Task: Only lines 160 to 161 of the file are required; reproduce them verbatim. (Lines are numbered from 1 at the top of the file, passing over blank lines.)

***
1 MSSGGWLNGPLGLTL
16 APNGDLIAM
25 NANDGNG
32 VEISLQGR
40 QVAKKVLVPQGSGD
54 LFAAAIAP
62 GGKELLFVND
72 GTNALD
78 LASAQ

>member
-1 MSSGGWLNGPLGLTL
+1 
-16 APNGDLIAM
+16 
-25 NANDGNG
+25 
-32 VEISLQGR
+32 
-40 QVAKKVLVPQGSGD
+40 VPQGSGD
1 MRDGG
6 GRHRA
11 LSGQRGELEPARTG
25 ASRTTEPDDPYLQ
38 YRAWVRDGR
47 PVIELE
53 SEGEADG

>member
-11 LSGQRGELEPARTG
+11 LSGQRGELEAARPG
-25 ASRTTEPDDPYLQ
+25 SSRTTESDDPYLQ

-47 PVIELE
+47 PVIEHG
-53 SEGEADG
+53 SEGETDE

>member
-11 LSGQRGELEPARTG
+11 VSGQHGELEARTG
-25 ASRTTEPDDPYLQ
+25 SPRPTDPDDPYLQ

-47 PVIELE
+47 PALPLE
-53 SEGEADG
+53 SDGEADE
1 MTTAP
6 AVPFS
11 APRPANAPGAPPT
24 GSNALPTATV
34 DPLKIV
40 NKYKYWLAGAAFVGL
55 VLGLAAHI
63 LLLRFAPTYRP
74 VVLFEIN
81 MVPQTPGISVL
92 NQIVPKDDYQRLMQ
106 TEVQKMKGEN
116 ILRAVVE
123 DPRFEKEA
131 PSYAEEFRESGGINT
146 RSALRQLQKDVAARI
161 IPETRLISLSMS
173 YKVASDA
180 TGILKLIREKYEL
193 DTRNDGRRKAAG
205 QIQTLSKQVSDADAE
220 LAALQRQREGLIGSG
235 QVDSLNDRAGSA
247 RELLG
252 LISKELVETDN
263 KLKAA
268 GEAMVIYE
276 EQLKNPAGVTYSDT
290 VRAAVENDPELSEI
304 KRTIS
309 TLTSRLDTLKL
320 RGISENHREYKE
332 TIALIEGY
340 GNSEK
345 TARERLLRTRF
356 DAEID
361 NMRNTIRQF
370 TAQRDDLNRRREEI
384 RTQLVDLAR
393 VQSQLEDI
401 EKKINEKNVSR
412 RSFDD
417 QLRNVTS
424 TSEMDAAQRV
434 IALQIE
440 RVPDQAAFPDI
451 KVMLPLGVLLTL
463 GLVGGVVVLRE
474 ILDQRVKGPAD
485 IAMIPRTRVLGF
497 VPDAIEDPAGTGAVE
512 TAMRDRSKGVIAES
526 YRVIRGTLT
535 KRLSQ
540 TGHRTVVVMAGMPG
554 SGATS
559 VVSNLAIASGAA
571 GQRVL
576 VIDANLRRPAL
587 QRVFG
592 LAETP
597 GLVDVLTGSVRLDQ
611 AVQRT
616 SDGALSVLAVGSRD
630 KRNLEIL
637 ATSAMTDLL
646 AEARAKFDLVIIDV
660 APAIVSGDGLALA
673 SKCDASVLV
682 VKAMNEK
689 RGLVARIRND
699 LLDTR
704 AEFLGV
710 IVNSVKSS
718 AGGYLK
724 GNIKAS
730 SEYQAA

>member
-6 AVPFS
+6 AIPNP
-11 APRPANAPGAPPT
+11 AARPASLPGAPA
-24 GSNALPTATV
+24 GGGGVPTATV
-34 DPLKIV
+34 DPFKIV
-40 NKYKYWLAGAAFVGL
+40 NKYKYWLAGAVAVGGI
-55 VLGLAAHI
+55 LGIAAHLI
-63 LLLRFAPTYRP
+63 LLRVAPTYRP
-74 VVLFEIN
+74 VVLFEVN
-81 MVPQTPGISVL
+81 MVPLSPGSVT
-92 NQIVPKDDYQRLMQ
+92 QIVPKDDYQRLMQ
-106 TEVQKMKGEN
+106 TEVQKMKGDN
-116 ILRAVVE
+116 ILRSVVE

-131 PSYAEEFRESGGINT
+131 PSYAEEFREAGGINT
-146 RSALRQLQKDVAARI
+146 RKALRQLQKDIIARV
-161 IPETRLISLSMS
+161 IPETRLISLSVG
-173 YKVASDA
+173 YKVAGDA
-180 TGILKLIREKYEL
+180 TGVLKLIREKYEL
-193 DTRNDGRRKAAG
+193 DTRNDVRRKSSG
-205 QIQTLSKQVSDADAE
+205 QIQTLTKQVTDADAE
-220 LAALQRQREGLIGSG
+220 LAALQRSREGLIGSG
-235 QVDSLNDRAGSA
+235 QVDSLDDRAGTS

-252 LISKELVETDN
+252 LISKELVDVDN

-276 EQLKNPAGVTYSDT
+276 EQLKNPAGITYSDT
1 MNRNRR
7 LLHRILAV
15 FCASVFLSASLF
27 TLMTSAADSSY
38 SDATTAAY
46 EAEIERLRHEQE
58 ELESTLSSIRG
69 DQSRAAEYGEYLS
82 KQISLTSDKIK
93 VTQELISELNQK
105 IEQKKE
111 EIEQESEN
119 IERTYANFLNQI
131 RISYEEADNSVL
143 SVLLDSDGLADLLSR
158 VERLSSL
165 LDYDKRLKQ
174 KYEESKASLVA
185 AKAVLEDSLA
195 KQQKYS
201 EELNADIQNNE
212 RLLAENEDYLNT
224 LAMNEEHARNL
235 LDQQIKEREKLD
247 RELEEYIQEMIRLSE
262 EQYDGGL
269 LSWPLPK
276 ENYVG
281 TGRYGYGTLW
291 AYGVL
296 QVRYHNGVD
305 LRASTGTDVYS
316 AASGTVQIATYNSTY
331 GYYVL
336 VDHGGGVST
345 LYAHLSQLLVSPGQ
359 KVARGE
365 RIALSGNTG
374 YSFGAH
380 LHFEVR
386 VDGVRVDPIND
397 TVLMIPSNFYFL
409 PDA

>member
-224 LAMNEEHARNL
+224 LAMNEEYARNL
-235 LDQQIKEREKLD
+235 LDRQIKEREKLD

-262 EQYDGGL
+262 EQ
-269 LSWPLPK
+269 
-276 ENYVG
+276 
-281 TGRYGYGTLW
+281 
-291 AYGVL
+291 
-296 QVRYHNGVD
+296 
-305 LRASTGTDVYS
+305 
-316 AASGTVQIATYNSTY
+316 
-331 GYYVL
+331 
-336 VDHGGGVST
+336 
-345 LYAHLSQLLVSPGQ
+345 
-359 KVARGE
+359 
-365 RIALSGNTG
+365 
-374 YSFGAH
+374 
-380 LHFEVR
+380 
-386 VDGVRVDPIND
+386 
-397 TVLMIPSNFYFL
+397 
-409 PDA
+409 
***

-205 QIQTLSKQVSDADAE
+205 QIQTLTKQVTDADAE